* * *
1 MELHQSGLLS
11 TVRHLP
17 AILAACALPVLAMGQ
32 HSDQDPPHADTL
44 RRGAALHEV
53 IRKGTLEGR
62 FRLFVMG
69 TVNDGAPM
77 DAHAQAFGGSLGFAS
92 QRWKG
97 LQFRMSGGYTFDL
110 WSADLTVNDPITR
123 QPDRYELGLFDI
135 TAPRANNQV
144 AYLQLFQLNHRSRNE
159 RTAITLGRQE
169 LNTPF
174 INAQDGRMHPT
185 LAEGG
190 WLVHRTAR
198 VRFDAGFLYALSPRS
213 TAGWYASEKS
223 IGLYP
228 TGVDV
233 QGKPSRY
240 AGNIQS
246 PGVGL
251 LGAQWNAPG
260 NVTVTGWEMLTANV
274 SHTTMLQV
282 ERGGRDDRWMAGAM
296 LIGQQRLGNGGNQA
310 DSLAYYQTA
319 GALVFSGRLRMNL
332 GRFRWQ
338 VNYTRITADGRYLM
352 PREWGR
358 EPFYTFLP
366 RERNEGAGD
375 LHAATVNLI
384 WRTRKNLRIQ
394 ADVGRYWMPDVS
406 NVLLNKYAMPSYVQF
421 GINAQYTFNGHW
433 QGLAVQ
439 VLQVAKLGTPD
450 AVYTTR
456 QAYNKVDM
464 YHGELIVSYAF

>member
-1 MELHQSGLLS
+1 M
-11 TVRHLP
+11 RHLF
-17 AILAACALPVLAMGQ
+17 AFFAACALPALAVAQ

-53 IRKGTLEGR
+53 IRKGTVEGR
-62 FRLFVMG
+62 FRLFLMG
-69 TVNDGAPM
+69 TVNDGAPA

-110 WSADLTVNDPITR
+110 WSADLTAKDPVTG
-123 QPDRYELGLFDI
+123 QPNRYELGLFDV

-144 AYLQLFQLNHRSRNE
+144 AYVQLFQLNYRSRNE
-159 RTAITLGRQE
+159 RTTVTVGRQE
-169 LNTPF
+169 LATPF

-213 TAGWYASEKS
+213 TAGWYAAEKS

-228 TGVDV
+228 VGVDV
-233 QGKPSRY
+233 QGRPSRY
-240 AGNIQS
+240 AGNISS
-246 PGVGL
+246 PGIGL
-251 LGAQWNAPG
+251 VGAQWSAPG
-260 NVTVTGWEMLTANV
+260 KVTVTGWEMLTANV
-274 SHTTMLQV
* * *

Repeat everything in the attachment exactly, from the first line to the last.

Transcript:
1 MELHQSGLLS
11 TVRHLP
17 AILAACALPVLAMGQ
32 HSDQDPPHADTL
44 RRGAALHEV
53 IRKGTLEGR
62 FRLFVMG
69 TVNDGAPM
77 DAHAQAFGGSLGFAS
92 QRWKG
97 LQFRMSGGYTFDL
110 WSADLTVNDPITR
123 QPDRYELGLFDI
135 TAPRANNQV
144 AYLQLFQLNHRSRNE
159 RTAITLGRQE
169 LNTPF
174 INAQDGRMHPT
185 LAEGG
190 WLVHRTAR
198 VRFDAGFLYALSPRS
213 TAGWYASEKS
223 IGLYP
228 TGVDV
233 QGKPSRY
240 AGNIQS
246 PGVGL
251 LGAQWNAPG
260 NVTVTGWEMLTANV
274 SHTTMLQV
282 ERGGRDDRWMAGAM
296 LIGQQRLGNGGNQA
310 DSLAYYQTA
319 GALVFSGRLRMNL
332 GRFRWQ
338 VNYTRITADGRYLM
352 PREWGR
358 EPFYTFLP
366 RERNEGAGD
375 LHAATVNLI
384 WRTRKNLRIQ
394 ADVGRYWMPDVS
406 NVLLNKYAMPSYVQF
421 GINAQYTFNGHW
433 QGLAVQ
439 VLQVAKLGTPD
450 AVYTTR
456 QAYNKVDM
464 YHGELIVSYAF

>member
-1 MELHQSGLLS
+1 M
-11 TVRHLP
+11 RHLF
-17 AILAACALPVLAMGQ
+17 AFFAACALPALAVAQ

-53 IRKGTLEGR
+53 IRKGTVEGR
-62 FRLFVMG
+62 FRLFLMG
-69 TVNDGAPM
+69 TVNDGAPA

-110 WSADLTVNDPITR
+110 WSADLTAKDPVTG
-123 QPDRYELGLFDI
+123 QPNRYELGLFDV

-144 AYLQLFQLNHRSRNE
+144 AYVQLFQLNYRSRNE
-159 RTAITLGRQE
+159 RTTVTVGRQE
-169 LNTPF
+169 LATPF

-213 TAGWYASEKS
+213 TAGWYAAEKS

-228 TGVDV
+228 VGVDV
-233 QGKPSRY
+233 QGRPSRY
-240 AGNIQS
+240 AGNISS
-246 PGVGL
+246 PGIGL
-251 LGAQWNAPG
+251 VGAQWSAPG
-260 NVTVTGWEMLTANV
+260 KVTVTGWEMLTANV
-274 SHTTMLQV